dc.description.abstract The studied area, Akaki River Catchment, is Iocaled at tile headwaters of Ihe Awash River Basin. The Int010 Mountain Ranges formed by Ambo-Kassam regional fault form Ihe hydrographic divide between Awash and Blue Nile Rivers. The Akaki River Catchment has an 3pp1'oximale surface area 01 aboull464 km2 and perimeter 01216 km, and approximately bounded between SO 46' 5T' and go 13' 00" N and JaG 35' 00" and 39005' OO"E. It lias an elevation range of less than 2040 to 3,200 m above mean sea level (amsl). The studied area is made up of different volcanic rocks ranging in age from Ouaternary to Miocene, induding recent alluviaillesidual deposits. There are also regional and local faults. Differenllype 01 day soil and lac\Jslrine deposits formed from Ihe weathering 01 volcanic rocks are the dominant soil type that characterizes Ihe area. AI some localities these clay soil are either Ihin or totally absent. The mean yearly rainfall depth of the Akaki River Catchment was 1150 mm (from 1964• 1998). The arithmetic mean monthly rainfall ranges from 6 mm (in December) to 276mm (in August) for the three stations (see chapter 2) in too catchment for 35 years. The highest and icMtest meilfl monthly maximum temperature occurs in months 01 March (25 Oc) and the lowest is in the month of August (20 Oc), while the minimum mean monthly values were 8 Oc (in December) and 12 Dc ~n March) for Addis Ababa Observatory from 1951- 1998 respectively. The calculated mean annual temperature was 16 Dc. Studies show both surface and groundwater pollution iD the Akaki River Catchment; and associated it to the following major sources: industrial activities, agricultural practices, munidpall domesticl wastes, fuel stations, garages, and health centers and also to graveyard (cemeteries), quarry mining, and market areas (see chapter 4). In this chapter an accotJnt was made on possible potential pollution sources. The over view include general potential pdlutionfcontamination sources and existing potentiaigrourKtwater polluting sources identified by earlier wor1c:s in the studied area. To see spatial distribution oIgfoundwater contamination situation in the catchment the discussion was supported by groundwater quality analysis data at some selected sites in the catchment extracted from recent study. For these purpose three impol1ant groundwater quality indicators (CI, NOl, and TOS) was seleded. The population density of Addis Ababa and its environs vary from more than 400 persons per hectare to less than 25 persons per hedare. The existing land use pattems in the catchment were broadly divided into four groups as: agriOJlture/open area (69%), forest land (1 5%), urban area &its associated lISes (15%) and water body and wetland covers (0.98%) 01 the total land use/cover. The general objective of the study is to identify and map the aquifer vulnerability to pollution in the Maki River Catchment by using an empirical modeIIsystem known as DRASTIC (Aller et. ai, 1987; Evans and Meyers, 1990) 10 assess relative groundwater pollution susceplibility using hydrogeologic factors (intrinsic ralher Ihan SpecifIC or integrated approach) was adopted, with GIS there by to prepare vulnerability index maps. One of the Specific objectives of this thesis was the application or use for the first lime in Ethiopia 01 an index method of aquifer vulnerability assessment with Geograp/lic Information System (GIS). Practically and academically, the research is of interest since there was no earlier comprehensive study concerned with groundwater conlaminatiol1 proIfJdiol1. Thus, to supplement the policy makers on grovndwater rasource management and protectioo in this catchment, there must be map-based informatiol1 that indicates spatial distribution of relatively vulnerable areas that is useful in major aspects of planning (chapter 1). YVhere as, previous researchers dealt with general hydrogeology, hydrOChemistry, pollution condition, etc. in this catchment. Basic concepts and over views/definitions 01 groundwater aquifer vutnerabiUly mapping was given in chapter 5 as it is necessary to make de<l( how we carry OUI such vulnerability mapping or assessment Afier we have seen conceptS 01 vulnerability mapping, we need 10 decide and define which method of vulnerability anatysis wiD be used (chapter 6). Hence, DRASTIC model was selected as toollar vulnerability analysis and mapping. DRASTIC factors use a numerical ranking system 10 assess groundYIater pollution potential in hydrogedogic settings. The system consists 01 three pans, which are designated as: ranges, rSlings and weights. Review of experiences with the model, its inherent assumptions and ambiguities, and why it was particularly selected and its potential uses especially, with GIS was outlioed. Data base was designed and constructed for attribute inputs for spatially distributed geographic data to make use 01 GIS as it is described in chapter 7. Afier data base was designed and constructed, attributes were extracted and modelled to get the different DRASTIC parameters or layers to work within the GIS latter on (chapter 8) .. Furthermore Chapter 8 gives the description/definition of each DRASTIC parameter and how each of them contributes to groundv<ater aquifers contamination or protection. Rating and weighing was made according to the predefined ranges or values given for the seven factors (Aller et aI., 1987). The land use/cover of Addis AbabafFinfinne city was rated to irldicate the potential risks 110m the land use in the city. The ultimate goal of this vulnerability mapping is the subdivision 01 an area into several units ShOwif'IQ the differential potential for pollution or for a specified purpose and use based on an index map. The lesults of vulnerability assessment are portrayed on a map showing various homogeneous areas, sometimes called cells, which have different levels of vulnerability. Accordingly, using a cell size 01 30m subjectively defined in this thesis, and is believed to provide suffICient resolution; the catchment was divided into 1708 rows and 1807 columns. After the seven DRASTIC layers were made read the following results were obtained by employing an overlay opera~on/anatysis: the minimum normal/general DRASTIC index is 73 and the maximum normal/general DRASTIC index is 249; whereas, the minimum pesticide DRASTIC index is 78, and the maximum pesticide DRASTIC index is 260. Both types 01 the above DRASTIC index maps show that the nonhem part of the study area is relatively more vulnerable to pollution than olher areas except some kx::a\ized areas showing higher index values as well (Chapter 9). Furthermore, the environmental impact assessment (EIA), and an environmental police, legislation, etc. of Ethiopia was pin pointed (Annex 8). This research work was ambitious in the sense that aquifer vulnerability assessment was planned & conducted under serious constraints of resources. Even though this might affect the quality of the research result, all possible endeavors and necessary scarifications have been made to organize data found in archives of different organizations and field surveys for the model input to tackle these problems. Finally, as this work is the first application of the groundwater aquifer vulnerability assessment method; I recommended further detail research work (chapter 10) to fill the knowledge gap and provide detailed data for future aquifer vulnerability mapping and groundYIater protection using various methods. en_US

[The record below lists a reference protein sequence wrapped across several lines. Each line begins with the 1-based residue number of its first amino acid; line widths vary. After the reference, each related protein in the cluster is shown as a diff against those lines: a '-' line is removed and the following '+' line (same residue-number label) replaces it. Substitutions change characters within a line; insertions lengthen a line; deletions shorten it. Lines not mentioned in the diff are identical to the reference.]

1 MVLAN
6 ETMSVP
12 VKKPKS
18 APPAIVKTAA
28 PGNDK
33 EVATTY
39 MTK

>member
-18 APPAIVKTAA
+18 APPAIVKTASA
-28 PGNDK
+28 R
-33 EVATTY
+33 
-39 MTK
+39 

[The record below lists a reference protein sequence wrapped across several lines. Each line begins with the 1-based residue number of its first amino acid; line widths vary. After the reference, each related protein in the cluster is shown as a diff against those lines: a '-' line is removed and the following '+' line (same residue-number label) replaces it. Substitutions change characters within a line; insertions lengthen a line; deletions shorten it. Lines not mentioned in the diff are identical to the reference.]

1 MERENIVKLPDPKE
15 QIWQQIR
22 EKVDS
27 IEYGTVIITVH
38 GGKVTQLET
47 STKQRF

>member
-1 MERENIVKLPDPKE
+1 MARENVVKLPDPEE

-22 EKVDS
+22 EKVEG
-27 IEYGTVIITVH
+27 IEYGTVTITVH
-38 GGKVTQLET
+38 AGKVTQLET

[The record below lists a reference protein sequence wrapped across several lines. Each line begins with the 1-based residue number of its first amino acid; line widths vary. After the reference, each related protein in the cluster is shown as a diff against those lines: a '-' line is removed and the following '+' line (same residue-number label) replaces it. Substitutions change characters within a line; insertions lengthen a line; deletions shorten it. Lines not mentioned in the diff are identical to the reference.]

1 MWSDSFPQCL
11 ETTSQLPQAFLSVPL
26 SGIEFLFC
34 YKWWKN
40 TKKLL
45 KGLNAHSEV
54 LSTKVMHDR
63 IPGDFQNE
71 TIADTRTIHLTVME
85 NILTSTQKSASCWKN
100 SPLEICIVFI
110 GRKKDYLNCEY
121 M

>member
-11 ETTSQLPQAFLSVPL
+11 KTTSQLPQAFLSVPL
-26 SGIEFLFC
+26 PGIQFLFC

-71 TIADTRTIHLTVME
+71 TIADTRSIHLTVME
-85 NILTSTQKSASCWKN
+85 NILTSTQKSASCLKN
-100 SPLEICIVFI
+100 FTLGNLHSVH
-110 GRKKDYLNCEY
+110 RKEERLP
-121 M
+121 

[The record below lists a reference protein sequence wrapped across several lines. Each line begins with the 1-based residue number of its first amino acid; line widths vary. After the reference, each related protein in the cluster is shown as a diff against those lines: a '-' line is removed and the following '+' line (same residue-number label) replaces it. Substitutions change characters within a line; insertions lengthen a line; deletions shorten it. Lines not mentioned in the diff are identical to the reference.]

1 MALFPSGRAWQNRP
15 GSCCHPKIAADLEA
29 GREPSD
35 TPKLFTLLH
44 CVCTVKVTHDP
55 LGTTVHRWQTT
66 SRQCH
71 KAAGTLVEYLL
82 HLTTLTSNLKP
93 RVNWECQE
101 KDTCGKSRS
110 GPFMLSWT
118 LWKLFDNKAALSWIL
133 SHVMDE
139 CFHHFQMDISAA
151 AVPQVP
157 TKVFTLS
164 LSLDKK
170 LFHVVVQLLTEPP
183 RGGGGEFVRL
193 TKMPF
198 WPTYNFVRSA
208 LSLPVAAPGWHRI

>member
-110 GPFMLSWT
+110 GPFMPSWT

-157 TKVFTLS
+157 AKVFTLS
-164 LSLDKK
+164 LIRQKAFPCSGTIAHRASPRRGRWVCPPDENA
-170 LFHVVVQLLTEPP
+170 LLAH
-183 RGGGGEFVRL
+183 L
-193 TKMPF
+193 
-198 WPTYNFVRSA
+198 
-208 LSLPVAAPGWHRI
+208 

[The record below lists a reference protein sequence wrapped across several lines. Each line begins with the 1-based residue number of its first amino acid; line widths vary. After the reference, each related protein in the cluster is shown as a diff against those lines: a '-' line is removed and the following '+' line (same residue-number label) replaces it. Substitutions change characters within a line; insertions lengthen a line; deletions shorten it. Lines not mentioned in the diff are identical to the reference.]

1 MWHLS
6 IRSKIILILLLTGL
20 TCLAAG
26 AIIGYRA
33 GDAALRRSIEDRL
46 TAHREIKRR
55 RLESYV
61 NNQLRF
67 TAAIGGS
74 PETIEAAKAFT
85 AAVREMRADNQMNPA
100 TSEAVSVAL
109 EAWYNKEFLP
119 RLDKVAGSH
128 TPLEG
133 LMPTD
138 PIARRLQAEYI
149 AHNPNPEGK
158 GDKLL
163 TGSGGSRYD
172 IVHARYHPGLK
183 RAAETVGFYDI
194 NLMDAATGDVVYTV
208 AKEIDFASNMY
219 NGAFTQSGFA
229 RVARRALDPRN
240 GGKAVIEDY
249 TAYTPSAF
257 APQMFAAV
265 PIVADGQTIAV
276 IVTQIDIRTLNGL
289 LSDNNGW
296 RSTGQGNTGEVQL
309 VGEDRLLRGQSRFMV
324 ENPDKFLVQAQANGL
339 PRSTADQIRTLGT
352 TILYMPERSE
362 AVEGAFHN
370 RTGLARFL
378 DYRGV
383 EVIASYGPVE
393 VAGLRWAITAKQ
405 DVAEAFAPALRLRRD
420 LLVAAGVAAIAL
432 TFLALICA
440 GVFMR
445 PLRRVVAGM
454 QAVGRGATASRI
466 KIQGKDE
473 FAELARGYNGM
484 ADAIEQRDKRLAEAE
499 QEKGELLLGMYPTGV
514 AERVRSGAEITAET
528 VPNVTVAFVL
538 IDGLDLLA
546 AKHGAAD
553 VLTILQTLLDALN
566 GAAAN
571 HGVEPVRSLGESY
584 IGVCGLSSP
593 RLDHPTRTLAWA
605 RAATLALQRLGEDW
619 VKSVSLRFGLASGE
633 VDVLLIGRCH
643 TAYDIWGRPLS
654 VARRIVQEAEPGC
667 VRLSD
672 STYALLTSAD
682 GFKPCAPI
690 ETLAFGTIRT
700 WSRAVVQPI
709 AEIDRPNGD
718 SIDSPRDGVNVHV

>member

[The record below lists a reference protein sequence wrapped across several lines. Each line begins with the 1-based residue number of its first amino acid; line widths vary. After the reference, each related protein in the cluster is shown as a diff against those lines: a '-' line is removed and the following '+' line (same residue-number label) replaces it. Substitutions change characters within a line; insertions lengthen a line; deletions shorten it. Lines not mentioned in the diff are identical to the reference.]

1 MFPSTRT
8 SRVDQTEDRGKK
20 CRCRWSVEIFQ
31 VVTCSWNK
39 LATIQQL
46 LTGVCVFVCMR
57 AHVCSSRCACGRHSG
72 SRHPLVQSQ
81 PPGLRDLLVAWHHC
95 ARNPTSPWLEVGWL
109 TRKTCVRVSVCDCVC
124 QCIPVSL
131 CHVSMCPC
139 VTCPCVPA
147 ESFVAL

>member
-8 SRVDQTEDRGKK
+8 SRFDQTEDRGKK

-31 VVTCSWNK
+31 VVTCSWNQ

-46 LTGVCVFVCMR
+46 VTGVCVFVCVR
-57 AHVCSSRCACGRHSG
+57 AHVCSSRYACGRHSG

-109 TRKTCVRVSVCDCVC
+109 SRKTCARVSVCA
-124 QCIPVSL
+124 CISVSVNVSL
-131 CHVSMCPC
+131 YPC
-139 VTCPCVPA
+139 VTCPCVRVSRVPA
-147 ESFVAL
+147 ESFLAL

dc.language.iso en en_US
dc.publisher Addis Ababa en_US
dc.subject Akaki Ri ver, allu vial, aquifers, attributes, contamination/pollution, DRASTIC, fault, GIS, groundwater, hyd rogeology, intrinsic/specific/integrated vulnerabil ity, spatial, volcanic v en_US
dc.title GIS Based Groundwater Vulnerability Assessment in Akaki River Catchment, Addis Ababa (Central Ethiopia) en_US
dc.type Thesis en_US